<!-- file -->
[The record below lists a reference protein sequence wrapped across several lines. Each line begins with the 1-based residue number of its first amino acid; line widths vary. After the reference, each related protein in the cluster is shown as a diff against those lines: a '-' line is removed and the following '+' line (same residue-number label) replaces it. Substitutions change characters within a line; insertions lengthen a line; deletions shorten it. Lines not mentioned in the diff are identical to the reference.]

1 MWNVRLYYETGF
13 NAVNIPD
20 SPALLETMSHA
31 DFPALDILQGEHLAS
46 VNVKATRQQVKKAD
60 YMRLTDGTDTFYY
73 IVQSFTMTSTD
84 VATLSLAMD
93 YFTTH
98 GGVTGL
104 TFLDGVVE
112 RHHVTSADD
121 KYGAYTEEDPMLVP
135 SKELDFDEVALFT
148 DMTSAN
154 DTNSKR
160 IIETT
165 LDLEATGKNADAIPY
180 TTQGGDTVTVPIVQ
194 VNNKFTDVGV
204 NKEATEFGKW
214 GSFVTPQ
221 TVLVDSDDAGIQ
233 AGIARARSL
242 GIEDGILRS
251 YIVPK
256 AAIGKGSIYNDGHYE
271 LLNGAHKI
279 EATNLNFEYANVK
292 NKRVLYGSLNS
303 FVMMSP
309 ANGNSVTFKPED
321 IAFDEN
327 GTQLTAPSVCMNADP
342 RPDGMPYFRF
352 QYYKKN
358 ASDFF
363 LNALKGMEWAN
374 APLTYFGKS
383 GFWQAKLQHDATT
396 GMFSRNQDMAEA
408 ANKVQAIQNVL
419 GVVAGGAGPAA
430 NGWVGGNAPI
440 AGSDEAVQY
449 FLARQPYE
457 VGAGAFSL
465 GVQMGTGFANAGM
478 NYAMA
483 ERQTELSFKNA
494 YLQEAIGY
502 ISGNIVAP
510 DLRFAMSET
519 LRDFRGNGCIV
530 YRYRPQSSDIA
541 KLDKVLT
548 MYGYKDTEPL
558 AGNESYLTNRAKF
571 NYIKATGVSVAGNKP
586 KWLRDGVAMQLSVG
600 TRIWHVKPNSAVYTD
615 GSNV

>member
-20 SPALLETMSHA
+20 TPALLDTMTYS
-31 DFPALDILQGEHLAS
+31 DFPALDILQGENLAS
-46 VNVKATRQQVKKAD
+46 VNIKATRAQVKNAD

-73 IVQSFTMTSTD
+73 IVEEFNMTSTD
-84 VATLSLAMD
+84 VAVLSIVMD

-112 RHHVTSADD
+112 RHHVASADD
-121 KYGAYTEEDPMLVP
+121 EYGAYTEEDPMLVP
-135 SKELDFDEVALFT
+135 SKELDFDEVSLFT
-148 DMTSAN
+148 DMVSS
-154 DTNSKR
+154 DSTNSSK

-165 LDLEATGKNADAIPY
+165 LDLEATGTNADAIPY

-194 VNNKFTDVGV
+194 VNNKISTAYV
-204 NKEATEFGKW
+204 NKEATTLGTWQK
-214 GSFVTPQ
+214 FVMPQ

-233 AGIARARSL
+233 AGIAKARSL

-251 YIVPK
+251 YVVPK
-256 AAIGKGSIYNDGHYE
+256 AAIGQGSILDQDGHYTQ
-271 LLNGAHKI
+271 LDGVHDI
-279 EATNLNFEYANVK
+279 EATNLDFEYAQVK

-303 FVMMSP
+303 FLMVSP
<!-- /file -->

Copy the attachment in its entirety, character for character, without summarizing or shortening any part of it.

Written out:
[The record below lists a reference protein sequence wrapped across several lines. Each line begins with the 1-based residue number of its first amino acid; line widths vary. After the reference, each related protein in the cluster is shown as a diff against those lines: a '-' line is removed and the following '+' line (same residue-number label) replaces it. Substitutions change characters within a line; insertions lengthen a line; deletions shorten it. Lines not mentioned in the diff are identical to the reference.]

1 MWNVRLYYETGF
13 NAVNIPD
20 SPALLETMSHA
31 DFPALDILQGEHLAS
46 VNVKATRQQVKKAD
60 YMRLTDGTDTFYY
73 IVQSFTMTSTD
84 VATLSLAMD
93 YFTTH
98 GGVTGL
104 TFLDGVVE
112 RHHVTSADD
121 KYGAYTEEDPMLVP
135 SKELDFDEVALFT
148 DMTSAN
154 DTNSKR
160 IIETT
165 LDLEATGKNADAIPY
180 TTQGGDTVTVPIVQ
194 VNNKFTDVGV
204 NKEATEFGKW
214 GSFVTPQ
221 TVLVDSDDAGIQ
233 AGIARARSL
242 GIEDGILRS
251 YIVPK
256 AAIGKGSIYNDGHYE
271 LLNGAHKI
279 EATNLNFEYANVK
292 NKRVLYGSLNS
303 FVMMSP
309 ANGNSVTFKPED
321 IAFDEN
327 GTQLTAPSVCMNADP
342 RPDGMPYFRF
352 QYYKKN
358 ASDFF
363 LNALKGMEWAN
374 APLTYFGKS
383 GFWQAKLQHDATT
396 GMFSRNQDMAEA
408 ANKVQAIQNVL
419 GVVAGGAGPAA
430 NGWVGGNAPI
440 AGSDEAVQY
449 FLARQPYE
457 VGAGAFSL
465 GVQMGTGFANAGM
478 NYAMA
483 ERQTELSFKNA
494 YLQEAIGY
502 ISGNIVAP
510 DLRFAMSET
519 LRDFRGNGCIV
530 YRYRPQSSDIA
541 KLDKVLT
548 MYGYKDTEPL
558 AGNESYLTNRAKF
571 NYIKATGVSVAGNKP
586 KWLRDGVAMQLSVG
600 TRIWHVKPNSAVYTD
615 GSNV

>member
-20 SPALLETMSHA
+20 TPALLDTMTYS
-31 DFPALDILQGEHLAS
+31 DFPALDILQGENLAS
-46 VNVKATRQQVKKAD
+46 VNIKATRAQVKNAD

-73 IVQSFTMTSTD
+73 IVEEFNMTSTD
-84 VATLSLAMD
+84 VAVLSIVMD

-112 RHHVTSADD
+112 RHHVASADD
-121 KYGAYTEEDPMLVP
+121 EYGAYTEEDPMLVP
-135 SKELDFDEVALFT
+135 SKELDFDEVSLFT
-148 DMTSAN
+148 DMVSS
-154 DTNSKR
+154 DSTNSSK

-165 LDLEATGKNADAIPY
+165 LDLEATGTNADAIPY

-194 VNNKFTDVGV
+194 VNNKISTAYV
-204 NKEATEFGKW
+204 NKEATTLGTWQK
-214 GSFVTPQ
+214 FVMPQ

-233 AGIARARSL
+233 AGIAKARSL

-251 YIVPK
+251 YVVPK
-256 AAIGKGSIYNDGHYE
+256 AAIGQGSILDQDGHYTQ
-271 LLNGAHKI
+271 LDGVHDI
-279 EATNLNFEYANVK
+279 EATNLDFEYAQVK

-303 FVMMSP
+303 FLMVSP